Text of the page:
After two years of often bitter debate, the European Parliament approved a raft of new telecom laws.
Majority support for the package was achieved after the Parliament reached a compromise with national governments earlier this month on the controversial issue of illegal file sharing over the Internet. The laws are designed to give European citizens cheaper telecom services, more privacy and a faster Internet. They pave the way for a more competitive single market in telecom services across the 27 nation European Union.
Incumbent operators will be forced to compete fairly with smaller rivals or face having their networks separated from their service divisions. An EU regulatory authority will be able to intervene if it is dissatisfied with how national regulators police their markets.
Meanwhile, operators will be obliged to allow consumers to switch to rival networks, taking their phone numbers with them, without delays. Consumers will be granted the right to be informed about data breaches involving their data.
With regard to file sharing, those suspected of illegally sharing copyright protected content over the Internet will be assured the right of defence and the assumption of innocence rather than being summarily cut off from Internet access. This last point nearly derailed the entire package a few months ago, when the Parliament tried to insert a safeguard for consumers that would have forced national authorities to seek a court order before cutting off a filesharer.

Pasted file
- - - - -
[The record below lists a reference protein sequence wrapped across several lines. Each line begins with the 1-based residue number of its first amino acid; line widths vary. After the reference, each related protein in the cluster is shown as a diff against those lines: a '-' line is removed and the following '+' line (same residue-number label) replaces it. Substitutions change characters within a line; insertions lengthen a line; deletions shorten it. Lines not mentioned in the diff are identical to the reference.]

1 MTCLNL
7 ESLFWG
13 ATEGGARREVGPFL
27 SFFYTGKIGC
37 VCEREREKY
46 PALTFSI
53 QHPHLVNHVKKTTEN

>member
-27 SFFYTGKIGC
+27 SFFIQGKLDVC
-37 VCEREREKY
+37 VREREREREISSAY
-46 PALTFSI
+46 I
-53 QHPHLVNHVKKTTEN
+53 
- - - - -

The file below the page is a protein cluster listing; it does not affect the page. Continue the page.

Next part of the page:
National governments, some of which are already seeking ways of clamping down on Internet piracy, refused to accept the move. A compromise was found earlier this month that leaves many opponents unsatisfied, but it did at least allow the legislative package to pass into law across the EU.
"The EU telecoms reform will bring more competition on Europe's telecoms markets," said Viviane Reding, the EU's telecoms commissioner who initiated the reforms and played a pivotal role in getting lawmakers in the European Parliament and the national governments to reach agreement. The new laws "put citizens in the center stage in telecoms regulation," she added.
The Parliamentarians who fought hardest to safeguard citizens' rights of access to the Internet said the compromise reached was the best deal they could have hoped for.
"The compromise approved by the European Parliament today is certainly not the alpha and omega of protecting Internet users' rights, but we did achieve the best possible result under the current constitutional constraints," said Philippe Lamberts, a Belgian member of Parliament from the Green Party.
Telecom providers both large and small welcomed the adoption of the telecom package. Failure to reach an agreement would have resulted in prolonged and costly legal uncertainty for them. Larry Stone, BT's president of group public and government affairs said his company "strongly supports the European Union's drive for a more consistent Single Market."
For smaller rivals in the market the key element of the new laws is the ability to threaten former incumbent operators that still control most of the telecoms networks, with functional separation of their infrastructure and services divisions.
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